There is no room for toxicity among Journalism & Communications students.
CREDIT: We Heart It
Every semester, I can expect at least one solid week where I rethink every decision I’ve made up to this point in my life. I debate changing my major, worry about my future and question who I am. As a student in the College of Journalism and Communications (CJC), I end up feeling trapped between what I know is best for me and who the school wants me to be. As I grapple with this chronic dilemma, I find myself wondering how much of my “semester scaries” are just that, and how much are the result of deep systemic toxicity cultivated among college students.
How does one stand out among their peers when they’re being forced down the same path?
It is near impossible to go through college, specifically in media-related fields, without facing the dreaded struggle that is a personal brand. How am I supposed to utilize a “professional” Twitter when I know my professor couldn’t care less about my hot takes on whatever TV show I’m obsessed with that week. CJC students are stuck between who their industry wants them to be and who they really are.
In the age of social media, we are already hyper-aware of our shortcomings. Pick up your phone and at the click of a button, we can see who landed the jobs on LinkedIn, who’s studying abroad in Paris, who is doing all the things we feel we should be doing. We forget that we are all in different chapters of our wildly successful memoirs-to-be. Competition should have no place here. However, it is difficult to avoid — especially when students are constantly reminded of the lack of jobs in their desired fields. Rivalry seems inevitable when you think about all of the CJC wanting to land the dream job and lifestyle. But therein lies the flaw. Not every student dreams of a paid fellowship at the “New York Times.” Not every student wants to have their four-year academic plan actually planned out. And not every student can fit their entire personality into a quick sales pitch, advertising their value for all the world to see and perceive them through.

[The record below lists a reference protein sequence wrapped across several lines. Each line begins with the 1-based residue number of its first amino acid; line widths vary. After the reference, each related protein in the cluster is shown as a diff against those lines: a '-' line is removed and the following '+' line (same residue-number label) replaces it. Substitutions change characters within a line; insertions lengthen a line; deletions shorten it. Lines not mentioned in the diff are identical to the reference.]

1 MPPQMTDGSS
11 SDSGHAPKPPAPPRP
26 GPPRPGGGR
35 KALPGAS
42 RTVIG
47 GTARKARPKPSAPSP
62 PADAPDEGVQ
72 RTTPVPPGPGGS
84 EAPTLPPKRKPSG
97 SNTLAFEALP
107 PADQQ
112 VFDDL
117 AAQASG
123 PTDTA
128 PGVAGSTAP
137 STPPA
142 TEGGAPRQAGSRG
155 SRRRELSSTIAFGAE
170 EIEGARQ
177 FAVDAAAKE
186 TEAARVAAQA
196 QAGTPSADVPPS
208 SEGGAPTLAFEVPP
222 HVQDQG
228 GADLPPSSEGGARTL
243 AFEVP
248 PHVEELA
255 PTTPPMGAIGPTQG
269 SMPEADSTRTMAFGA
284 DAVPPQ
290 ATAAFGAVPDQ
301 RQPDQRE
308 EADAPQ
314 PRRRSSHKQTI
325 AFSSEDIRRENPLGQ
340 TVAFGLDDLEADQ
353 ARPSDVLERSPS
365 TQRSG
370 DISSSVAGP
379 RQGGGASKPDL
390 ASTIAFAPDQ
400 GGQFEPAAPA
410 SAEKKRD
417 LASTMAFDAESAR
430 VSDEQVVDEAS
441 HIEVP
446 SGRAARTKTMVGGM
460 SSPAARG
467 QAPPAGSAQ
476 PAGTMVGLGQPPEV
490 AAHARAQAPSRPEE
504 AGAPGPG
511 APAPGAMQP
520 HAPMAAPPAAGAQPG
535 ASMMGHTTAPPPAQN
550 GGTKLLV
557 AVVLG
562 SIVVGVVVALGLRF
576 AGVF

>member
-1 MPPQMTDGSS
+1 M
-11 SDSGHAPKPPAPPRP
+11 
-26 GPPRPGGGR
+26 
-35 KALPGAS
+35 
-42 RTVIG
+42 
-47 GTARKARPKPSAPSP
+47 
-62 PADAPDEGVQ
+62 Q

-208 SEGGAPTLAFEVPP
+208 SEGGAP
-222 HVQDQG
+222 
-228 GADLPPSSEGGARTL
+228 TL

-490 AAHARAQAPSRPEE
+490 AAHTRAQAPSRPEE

Additionally, university departments must be careful as to what they are feeding their students. Burnout culture is alive — and highly contagious. According to a study conducted by the National College Health Assessment, around 80% of college students feel overwhelmed by all the things they need to do. The primary cause in students is documented to be assignment overload. Most students are involved in clubs and organizations, have jobs and attempt to maintain personal relationships. These same motivated and involved students are almost allergic to saying “no.” We fear FOMO, falling behind and mediocracy. Something has to be sacrificed to the supply chain of college, and too often, it is students’ mental wellbeing.
College should be a time for exploration and discovering what you could possibly spend the rest of your life doing. The fatigue that comes from being overwhelmed is not sustainable; yet, it’s something that college students accept to be normal. Living in a state of constant stress should not be normalized. Maybe #bookedandbusy should not always be romanticized. We have digressed into uncharted territory where the lines between work, academic and personal life are irreversibly blurred. I can’t help but hope that as these professional and academic spheres evolve, they spare the students involved.
Alex Mowrey is an Online Writer at Rowdy Magazine. She's a big fan of rice krispies treats, Ikea, and complex female characters!